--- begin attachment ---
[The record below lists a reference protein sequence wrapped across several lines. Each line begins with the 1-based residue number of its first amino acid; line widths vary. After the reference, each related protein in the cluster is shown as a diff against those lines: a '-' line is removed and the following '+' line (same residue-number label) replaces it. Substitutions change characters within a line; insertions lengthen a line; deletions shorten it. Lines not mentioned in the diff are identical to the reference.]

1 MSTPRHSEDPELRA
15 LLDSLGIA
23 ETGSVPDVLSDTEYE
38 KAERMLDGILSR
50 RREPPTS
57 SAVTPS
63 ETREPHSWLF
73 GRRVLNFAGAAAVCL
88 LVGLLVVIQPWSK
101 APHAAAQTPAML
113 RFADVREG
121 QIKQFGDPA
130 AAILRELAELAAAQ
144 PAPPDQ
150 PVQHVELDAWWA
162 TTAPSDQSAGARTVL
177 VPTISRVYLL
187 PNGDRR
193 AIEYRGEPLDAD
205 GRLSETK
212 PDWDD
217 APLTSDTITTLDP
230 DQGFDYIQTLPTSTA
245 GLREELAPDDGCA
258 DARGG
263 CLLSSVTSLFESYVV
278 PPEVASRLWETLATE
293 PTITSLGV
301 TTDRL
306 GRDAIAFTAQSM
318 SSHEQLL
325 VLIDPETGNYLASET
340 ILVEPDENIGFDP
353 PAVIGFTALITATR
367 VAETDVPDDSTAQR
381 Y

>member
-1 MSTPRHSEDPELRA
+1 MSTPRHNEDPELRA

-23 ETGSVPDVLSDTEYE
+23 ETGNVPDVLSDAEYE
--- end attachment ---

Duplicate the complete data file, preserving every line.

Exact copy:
[The record below lists a reference protein sequence wrapped across several lines. Each line begins with the 1-based residue number of its first amino acid; line widths vary. After the reference, each related protein in the cluster is shown as a diff against those lines: a '-' line is removed and the following '+' line (same residue-number label) replaces it. Substitutions change characters within a line; insertions lengthen a line; deletions shorten it. Lines not mentioned in the diff are identical to the reference.]

1 MSTPRHSEDPELRA
15 LLDSLGIA
23 ETGSVPDVLSDTEYE
38 KAERMLDGILSR
50 RREPPTS
57 SAVTPS
63 ETREPHSWLF
73 GRRVLNFAGAAAVCL
88 LVGLLVVIQPWSK
101 APHAAAQTPAML
113 RFADVREG
121 QIKQFGDPA
130 AAILRELAELAAAQ
144 PAPPDQ
150 PVQHVELDAWWA
162 TTAPSDQSAGARTVL
177 VPTISRVYLL
187 PNGDRR
193 AIEYRGEPLDAD
205 GRLSETK
212 PDWDD
217 APLTSDTITTLDP
230 DQGFDYIQTLPTSTA
245 GLREELAPDDGCA
258 DARGG
263 CLLSSVTSLFESYVV
278 PPEVASRLWETLATE
293 PTITSLGV
301 TTDRL
306 GRDAIAFTAQSM
318 SSHEQLL
325 VLIDPETGNYLASET
340 ILVEPDENIGFDP
353 PAVIGFTALITATR
367 VAETDVPDDSTAQR
381 Y

>member
-1 MSTPRHSEDPELRA
+1 MSTPRHNEDPELRA

-23 ETGSVPDVLSDTEYE
+23 ETGNVPDVLSDAEYE